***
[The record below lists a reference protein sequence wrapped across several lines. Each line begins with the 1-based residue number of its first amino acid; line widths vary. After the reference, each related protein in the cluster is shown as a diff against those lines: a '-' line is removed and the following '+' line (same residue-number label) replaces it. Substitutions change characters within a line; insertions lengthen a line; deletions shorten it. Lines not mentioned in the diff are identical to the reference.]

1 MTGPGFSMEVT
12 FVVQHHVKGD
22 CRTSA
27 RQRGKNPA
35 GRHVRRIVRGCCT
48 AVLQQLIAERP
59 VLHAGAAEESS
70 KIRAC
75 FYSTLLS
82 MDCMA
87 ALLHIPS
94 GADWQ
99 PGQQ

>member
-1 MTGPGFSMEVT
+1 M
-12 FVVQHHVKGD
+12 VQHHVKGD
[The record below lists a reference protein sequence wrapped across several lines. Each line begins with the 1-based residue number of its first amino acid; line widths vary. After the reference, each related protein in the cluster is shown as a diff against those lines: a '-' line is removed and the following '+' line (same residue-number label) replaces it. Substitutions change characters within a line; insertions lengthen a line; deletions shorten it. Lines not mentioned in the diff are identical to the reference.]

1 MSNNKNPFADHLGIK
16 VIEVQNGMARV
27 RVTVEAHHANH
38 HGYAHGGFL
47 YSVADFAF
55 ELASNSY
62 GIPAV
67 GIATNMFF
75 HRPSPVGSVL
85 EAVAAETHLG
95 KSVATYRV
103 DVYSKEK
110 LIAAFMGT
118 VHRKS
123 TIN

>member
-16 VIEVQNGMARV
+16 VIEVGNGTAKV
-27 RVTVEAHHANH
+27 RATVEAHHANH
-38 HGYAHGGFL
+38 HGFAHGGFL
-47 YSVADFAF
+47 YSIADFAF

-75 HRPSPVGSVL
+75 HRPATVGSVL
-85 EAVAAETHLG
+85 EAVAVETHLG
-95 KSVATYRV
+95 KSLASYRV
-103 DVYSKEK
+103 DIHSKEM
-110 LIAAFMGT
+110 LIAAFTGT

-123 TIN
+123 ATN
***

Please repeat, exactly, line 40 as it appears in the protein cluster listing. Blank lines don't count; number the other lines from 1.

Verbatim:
+27 RATVEAHHANH